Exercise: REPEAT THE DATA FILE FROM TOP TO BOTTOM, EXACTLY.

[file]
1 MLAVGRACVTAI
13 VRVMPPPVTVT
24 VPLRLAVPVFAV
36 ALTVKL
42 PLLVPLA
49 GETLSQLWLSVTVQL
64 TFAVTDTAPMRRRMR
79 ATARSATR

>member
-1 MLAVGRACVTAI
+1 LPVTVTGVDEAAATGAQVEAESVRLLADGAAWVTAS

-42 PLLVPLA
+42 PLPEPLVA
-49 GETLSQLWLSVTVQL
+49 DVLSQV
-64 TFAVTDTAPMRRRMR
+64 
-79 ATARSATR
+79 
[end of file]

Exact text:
1 MLAVGRACVTAI
13 VRVMPPPVTVT
24 VPLRLAVPVFAV
36 ALTVKL
42 PLLVPLA
49 GETLSQLWLSVTVQL
64 TFAVTDTAPMRRRMR
79 ATARSATR

>member
-1 MLAVGRACVTAI
+1 LPVTVTGVDEAAATGAQVEAESVRLLADGAAWVTAS

-42 PLLVPLA
+42 PLPEPLVA
-49 GETLSQLWLSVTVQL
+49 DVLSQV
-64 TFAVTDTAPMRRRMR
+64 
-79 ATARSATR
+79 